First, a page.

A Round-Up of Delicious Dishes Using Fresh Herbs

Parsley, sage, rosemary, thyme and oregano, cilantro. . . the secret ingredients that make good food great.
A delicious tureen of Tom Yum Soup from Thai Table

What makes a good dish a great dish? High quality ingredients and savvy cooking techniques are the basic building blocks. The chef acts as choreographer, creating a compelling interplay of flavors and textures using from bold gestures to tiny details, where it is said that God resides. This is also where herbs reside. Herbs may seem like bit players, but they have distinctive characteristics that can carry an entire dish. Every smart chef knows that herbs are transformative, able to elevate a perfectly serviceable recipe into something intriguingly delicious. The herb world is vast and varied: from shy chervil to bold thyme, from familiar basil to lively cilantro, herbs are the unsung heroes of fine cuisine. We sampled an assortment of herb-inflected eats in the area; here are a few favorite examples of their culinary magic.

Bruegger’s Bagel Bakery

Rosemary is one of the few herbs that you can smell while it’s cooking. It has a gnarled, woody stem, needle-shaped leaves and a pine-like flavor. The aroma is instantly recognizable and insanely seductive, the clarion call of something scrumptious in the works. A simple bagel at Brueggers has just a few top-notch ingredients to enhance it: olive oil, sea salt, rosemary and the same delicious dough that makes their popular bagels chewy and tender in just the right measure. This herb-shot bagel is perfect in itself, perhaps lightly toasted with a bit of butter, and also a fantastic base for one of the menu’s creative sandwiches. One bagel, $1.19; one dozen, $9.29.
4000 Annapolis Lane N.; 763.553.9893
Thai Table

The name “lemon grass” is deceptive because it’s not pliant like a blade of grass. It has a fibrous stalk more akin to bamboo, and it’s best not to chew it. Rest assured that the intractable herb easily lends a delicate citrusy essence that announces itself with the very first bite. Lemongrass is one of the staple herbs in Thai cuisine; you can find it in many dishes at Thai Table, maybe most notably in the Tom Yum soup. According to the menu, Tom Yum is Thailand’s national soup, a hot and sour beauty of a brew spiked with lemongrass, straw mushrooms, lime juice, coriander (cilantro) leaf, Thai chili paste and Thai ginger. Coriander shares a perfume-like quality with lemongrass making a delightful frolic on plate and palate. Served with rice and your choice of protein. Chicken, $10.99.
10100 6th Ave. N.; 763.591.6085


Sunshine Factory Bar and Grill

“Pesto” comes from the words “to pound” or “to crush” in Italian; traditionally it was made in a mortar and pestle. The kind of pesto that we are most familiar with, made out of basil, pine nuts, garlic, olive oil and Parmesan cheese, hails from the town of Genoa in Northern Italy. Here, pesto serves as the keystone of this glorious mélange of veggies and cheese.  Flatbread, which is basically an upscale pizza, is an apt vehicle for high-quality sophisticated ingredients, as this one demonstrates with a generous layer of pesto, lots of mozzarella and home-made tomato sauce. This classic recipe is further enhanced by sweet, teardrop-shaped Roma tomatoes, pungent provolone cheese and torn fresh basil leaves. $10.25. With Grilled Garlic Chicken, $11.75.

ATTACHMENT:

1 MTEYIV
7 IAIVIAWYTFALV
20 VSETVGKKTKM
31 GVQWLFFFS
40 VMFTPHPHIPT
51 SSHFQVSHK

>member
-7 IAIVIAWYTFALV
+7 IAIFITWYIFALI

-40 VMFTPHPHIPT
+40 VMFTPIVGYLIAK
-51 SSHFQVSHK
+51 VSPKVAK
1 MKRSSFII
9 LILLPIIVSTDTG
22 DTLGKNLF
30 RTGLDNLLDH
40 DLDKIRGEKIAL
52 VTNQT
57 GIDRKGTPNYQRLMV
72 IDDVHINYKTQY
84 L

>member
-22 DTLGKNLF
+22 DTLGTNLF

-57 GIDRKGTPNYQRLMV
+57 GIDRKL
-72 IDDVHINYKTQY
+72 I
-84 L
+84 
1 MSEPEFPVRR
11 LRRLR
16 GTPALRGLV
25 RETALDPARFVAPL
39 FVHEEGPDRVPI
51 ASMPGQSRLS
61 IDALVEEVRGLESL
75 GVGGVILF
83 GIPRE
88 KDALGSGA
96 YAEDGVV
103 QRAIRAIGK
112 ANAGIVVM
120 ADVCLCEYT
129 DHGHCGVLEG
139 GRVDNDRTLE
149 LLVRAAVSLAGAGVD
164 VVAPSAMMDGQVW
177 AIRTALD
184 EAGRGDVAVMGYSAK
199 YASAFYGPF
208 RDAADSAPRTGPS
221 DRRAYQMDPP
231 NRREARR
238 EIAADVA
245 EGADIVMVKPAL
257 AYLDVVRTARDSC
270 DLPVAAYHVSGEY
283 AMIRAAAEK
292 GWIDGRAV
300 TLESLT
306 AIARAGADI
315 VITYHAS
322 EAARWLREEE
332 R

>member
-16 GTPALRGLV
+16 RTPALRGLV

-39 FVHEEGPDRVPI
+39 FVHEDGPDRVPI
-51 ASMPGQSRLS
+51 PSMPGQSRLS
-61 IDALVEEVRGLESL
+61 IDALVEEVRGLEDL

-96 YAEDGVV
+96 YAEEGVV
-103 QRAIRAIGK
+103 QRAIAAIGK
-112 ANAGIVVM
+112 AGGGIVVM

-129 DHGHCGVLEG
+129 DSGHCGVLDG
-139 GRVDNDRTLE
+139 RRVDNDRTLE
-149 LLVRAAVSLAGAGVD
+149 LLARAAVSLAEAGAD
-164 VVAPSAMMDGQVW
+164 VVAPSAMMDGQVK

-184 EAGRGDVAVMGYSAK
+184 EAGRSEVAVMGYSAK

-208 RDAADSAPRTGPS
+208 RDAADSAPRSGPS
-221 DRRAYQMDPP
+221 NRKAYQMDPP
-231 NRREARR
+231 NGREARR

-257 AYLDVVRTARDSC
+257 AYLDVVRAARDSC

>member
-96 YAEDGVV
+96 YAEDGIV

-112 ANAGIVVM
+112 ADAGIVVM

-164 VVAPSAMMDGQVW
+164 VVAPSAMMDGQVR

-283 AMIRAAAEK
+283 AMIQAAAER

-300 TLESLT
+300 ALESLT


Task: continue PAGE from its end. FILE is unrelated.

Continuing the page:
4100 Vinewood Lane N.; 763.535.7000

Lucky's 13

This crazy-tasty pile of chopped goodies gathers grilled chicken, tomatoes, black beans, kidney beans, corn, red and green onion, avocado, and corn tortilla strips into a marvelous mess of Southwestern/Tex-Mex flavor. A confident, let’s-all-get-along dressing is a must here and the pub’s own cilantro ranch nails it. It’s lusciously creamy and a tad sweet, seamlessly joining the disparate ingredients without clumping up the nooks and crannies. The cilantro cream is delicious on its own but it performs astoundingly well under pressure. $12.49.
3000 Harbor Lane N.

Jake's City Grill

Chicken is the centerpiece of this unassuming-sounding appetizer: it’s marinated with Greek flavors—primarily oregano and lemon—and baked, yielding tender, flavor-injected breast meat. The meat is cubed and scattered onto a flatbread slick with olive oil, then joined by whole roasted garlic cloves, a four cheese combo (parmesan, mozzarella, Provolone and Asiago), spinach and chopped basil. The spinach wilts nicely from the pie’s heat while the basil steps forward to show off its floral, heady essence. The crust, wavering between cracker-thin and densely chewy, is comparable to pita bread, and garnished with the most lovely basil flower. Details, details. $12.50.
3005 Harbor Lane N.; 763.559.1595
Ketsana’s Thai

Of all the Asian cuisines we are lucky to sample here in the nifty fifty, Thai might be the most herb-reliant: the fragrant, aromatic quality of the herb kingdom is the ideal snappy answer to the insistently fiery chilies, rich coconut, and chewy bits of meat. The fish curry at Ketsana’s has two essential herbal components: basil leaves and kaffir lime leaves. Basil is familiar to us, and it adds a sense of sweetness and warm sunshine. Kaffir leaves, on the other hand, is foreign to American palates, and here it reveals its bright tang and hint of lime to its best advantage with orange roughy fish simmered in creamy coconut milk and zesty homemade curry paste. $12.50.
16605 Country Road 24; 763.559.0695